POOLER, GA (WTOC) - With the start of new year, many students head back to the classroom, and school leaders want to make sure students feel excited to do that.
On Monday, Savannah-Chatham County Public School System Student Affairs presented a Bullying Prevention & Awareness Summit for the second year in a row in Pooler.
"I changed my character and changed the way I was acting because of bullying," said Semaj Clark, a young person's advocate.
Clark was shot and paralyzed earlier this year while visiting Savannah to help with youth outreach programs.
"It is key a word right now, everyone is talking about bullying. Back in my day what you may call mean girls or mean guys, they now call them bullies," said Dr. Quentina Miller-Fields, the Director of Student Affairs for SCCPSS.
People in the Coastal Empire have seen the effects of bullying, whether that is suicide, parents pulling their students out of school or students becoming bullies themselves.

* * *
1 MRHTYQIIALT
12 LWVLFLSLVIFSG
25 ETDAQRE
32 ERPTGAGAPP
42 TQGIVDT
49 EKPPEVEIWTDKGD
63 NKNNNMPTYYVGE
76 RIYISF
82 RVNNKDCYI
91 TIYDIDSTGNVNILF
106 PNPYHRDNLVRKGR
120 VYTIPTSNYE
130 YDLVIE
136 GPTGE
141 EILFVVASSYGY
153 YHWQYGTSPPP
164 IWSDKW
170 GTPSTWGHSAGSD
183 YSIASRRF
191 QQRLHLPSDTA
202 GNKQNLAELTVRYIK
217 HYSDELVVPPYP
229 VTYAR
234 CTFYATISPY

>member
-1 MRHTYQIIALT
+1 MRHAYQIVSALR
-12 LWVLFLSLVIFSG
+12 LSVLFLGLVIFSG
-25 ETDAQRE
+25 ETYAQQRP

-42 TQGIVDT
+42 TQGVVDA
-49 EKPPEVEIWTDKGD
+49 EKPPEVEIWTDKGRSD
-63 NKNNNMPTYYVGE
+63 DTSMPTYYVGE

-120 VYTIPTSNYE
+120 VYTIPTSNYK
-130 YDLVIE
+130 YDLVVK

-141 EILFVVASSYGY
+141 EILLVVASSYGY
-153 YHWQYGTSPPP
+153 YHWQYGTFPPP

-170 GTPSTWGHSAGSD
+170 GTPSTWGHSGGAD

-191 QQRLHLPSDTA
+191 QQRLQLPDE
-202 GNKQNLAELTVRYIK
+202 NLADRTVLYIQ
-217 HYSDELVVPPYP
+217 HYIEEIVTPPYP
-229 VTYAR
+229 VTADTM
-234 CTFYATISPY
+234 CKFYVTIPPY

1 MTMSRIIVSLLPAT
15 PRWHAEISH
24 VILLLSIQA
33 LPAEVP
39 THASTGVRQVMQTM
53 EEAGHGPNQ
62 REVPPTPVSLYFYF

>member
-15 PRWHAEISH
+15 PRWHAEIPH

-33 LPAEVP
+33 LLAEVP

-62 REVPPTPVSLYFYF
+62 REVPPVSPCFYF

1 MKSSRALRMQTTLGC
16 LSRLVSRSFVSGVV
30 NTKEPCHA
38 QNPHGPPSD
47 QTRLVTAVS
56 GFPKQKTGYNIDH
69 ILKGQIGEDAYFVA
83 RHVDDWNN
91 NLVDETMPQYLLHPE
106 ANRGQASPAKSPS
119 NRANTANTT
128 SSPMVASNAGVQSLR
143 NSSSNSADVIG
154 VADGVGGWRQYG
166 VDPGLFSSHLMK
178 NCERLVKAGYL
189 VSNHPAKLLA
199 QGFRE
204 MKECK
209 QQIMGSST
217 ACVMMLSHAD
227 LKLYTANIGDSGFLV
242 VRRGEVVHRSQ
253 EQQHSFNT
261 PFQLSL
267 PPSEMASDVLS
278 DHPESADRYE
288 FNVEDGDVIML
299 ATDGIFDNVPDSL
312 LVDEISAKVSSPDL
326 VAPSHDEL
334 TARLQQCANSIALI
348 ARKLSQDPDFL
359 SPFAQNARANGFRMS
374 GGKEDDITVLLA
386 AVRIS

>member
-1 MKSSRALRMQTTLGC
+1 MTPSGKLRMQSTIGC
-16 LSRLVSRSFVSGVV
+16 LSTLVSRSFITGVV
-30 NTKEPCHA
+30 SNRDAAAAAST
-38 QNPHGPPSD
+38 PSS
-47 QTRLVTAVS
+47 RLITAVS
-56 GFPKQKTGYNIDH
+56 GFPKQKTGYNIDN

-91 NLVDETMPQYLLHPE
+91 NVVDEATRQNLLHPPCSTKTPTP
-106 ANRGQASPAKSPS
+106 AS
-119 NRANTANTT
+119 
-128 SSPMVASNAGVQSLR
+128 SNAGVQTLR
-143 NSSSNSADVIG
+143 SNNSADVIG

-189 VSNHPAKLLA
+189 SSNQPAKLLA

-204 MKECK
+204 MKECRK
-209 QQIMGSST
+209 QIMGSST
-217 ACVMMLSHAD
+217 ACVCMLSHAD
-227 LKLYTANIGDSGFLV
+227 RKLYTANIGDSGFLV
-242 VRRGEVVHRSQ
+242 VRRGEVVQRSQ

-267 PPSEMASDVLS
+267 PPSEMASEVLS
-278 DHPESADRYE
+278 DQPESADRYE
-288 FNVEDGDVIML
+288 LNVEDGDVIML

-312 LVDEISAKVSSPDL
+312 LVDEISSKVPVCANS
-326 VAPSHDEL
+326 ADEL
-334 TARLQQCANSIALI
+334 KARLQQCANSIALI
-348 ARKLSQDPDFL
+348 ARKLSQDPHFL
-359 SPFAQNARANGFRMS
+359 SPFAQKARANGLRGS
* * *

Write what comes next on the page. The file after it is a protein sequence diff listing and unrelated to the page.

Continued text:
The platform for this problem gets bigger every day.
"Social media has definitely changed bullying and we have people that are out here to talk about that. That has changed, the faces of the victims that are bullied have changed," said Miller-Fields.
Students, staff, counselors, even parents started their new year doing the best thing to prevent bullying: awareness.
"They need to understand that these are lifelong consequences. You can really effect someone's self-esteem, their feelings of self-worth, their future," said Heather Thies, Director of Education and Volunteers for the National Museum of the Mighty Eighth.
It is important for teachers to know the signs and for parents to speak up if they notice a change in their child.
"It is different for everybody. Some people shut down and internalize it, some act out more, some because bullies themselves because is it easier to deal with it that way," said Thies.
The most important thing for students to know if they are bullied is to "speak out."
"Do not hold it in, people like to conceal stuff and a lot of times that makes things worse. You will start to isolate yourself, you may start to act out. I would just say speak out," said Clark.
"I was scared at first, but then I learned to stand up for myself. I learned how to be brave and tell other people," said Trinity Perry, a middle school student in Chatham County.
The district attorney's office says some hateful comments, like threats on social media, are illegal. Even if children post those threats to social media under a phony name. They can get a subpoena to track that child and find out who sent it.